• One program to help DC’s youth develop employment skills is the Marion Barry Summer Youth Employment Program, which Black youth disproportionately participate in (83% of the participants who identified their race in 2020).

DC Median Family Income

Race & Equity

Children Living Below the Poverty Line








Prior to the pandemic, unemployment fell but not enough to close gaps.

  • The pandemic, which sent the unemployment rate to 7.2% in fiscal year 2020, reversed years of progress that saw DC’s unemployment rate fall from 7.8% in fiscal year 2014 to 5.7% in fiscal 2019. Still huge gaps remain as in 2021 DC’s Black unemployment level was almost twice the District-wide rate.
  • Youth unemployment in 2021 was 11.7%, which is an improvement over the 2020 rate of 17.3% but still almost twice the overall DC unemployment rate. An estimated 4,500 16- to 24-year-olds in the workforce were unemployed in 2021.

DC Lowered Unemployment Rates Prior to the Pandemic, but Huge Gaps Still Remained and were Exacerbated by the Pandemic

Race & Equity

Unaccompanied Homeless Youth







Housing Insecurity

The threat of housing insecurity persists.

  • 31% of DC children live in households that spent more than 30% of their monthly income on housing in 2021.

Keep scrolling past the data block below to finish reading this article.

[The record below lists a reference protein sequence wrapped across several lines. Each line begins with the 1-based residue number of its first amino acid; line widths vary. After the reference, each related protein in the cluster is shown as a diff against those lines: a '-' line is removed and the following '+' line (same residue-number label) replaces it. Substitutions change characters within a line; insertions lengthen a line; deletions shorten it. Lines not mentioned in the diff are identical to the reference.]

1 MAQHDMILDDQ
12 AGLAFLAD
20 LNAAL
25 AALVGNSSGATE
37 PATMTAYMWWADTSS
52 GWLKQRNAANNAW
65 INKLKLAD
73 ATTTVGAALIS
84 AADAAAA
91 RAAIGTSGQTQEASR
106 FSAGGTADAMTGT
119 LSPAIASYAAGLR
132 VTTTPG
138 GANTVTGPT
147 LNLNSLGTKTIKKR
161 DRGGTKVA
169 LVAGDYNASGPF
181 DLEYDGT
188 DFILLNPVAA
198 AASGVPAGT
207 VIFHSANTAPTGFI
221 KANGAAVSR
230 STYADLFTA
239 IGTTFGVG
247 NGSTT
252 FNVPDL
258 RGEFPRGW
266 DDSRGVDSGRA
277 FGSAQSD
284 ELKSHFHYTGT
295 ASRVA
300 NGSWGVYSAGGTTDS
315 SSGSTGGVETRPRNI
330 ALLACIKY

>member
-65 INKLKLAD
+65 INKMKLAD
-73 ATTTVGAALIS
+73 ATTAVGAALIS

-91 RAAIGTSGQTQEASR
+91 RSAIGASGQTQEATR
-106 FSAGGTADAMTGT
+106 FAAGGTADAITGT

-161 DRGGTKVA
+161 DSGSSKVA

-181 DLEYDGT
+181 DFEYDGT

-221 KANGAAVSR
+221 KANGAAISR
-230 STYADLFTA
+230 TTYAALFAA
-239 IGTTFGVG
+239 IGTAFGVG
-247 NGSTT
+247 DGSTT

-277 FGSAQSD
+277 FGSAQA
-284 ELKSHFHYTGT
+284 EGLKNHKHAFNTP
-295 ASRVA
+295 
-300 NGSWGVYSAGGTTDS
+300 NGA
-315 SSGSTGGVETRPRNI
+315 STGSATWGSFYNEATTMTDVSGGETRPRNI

• On a single night in January 2023, the official count found 704 homeless children in DC families.
  • The official point in time count number doesn’t include many, including families who are “doubled up” (e.g. on a friend’s couch). In the 2018-19 school year, DC public schools reported 7,728 homeless students, more than double the 2013-14 school year. That decreased to 5,673 in the 2020-21 school year and 5,672 in the 2021-22 school year, but it’s unclear how strained student-staff relationships and the eviction moratorium and extension of rapid rehousing vouchers during the COVID-19 pandemic impacted those figures. The initial decrease disproportionately occurred at schools located in wards 7 and 8, and between 2020-21 and 21-22 the ward 1 count continued to drop while every other ward’s count increased.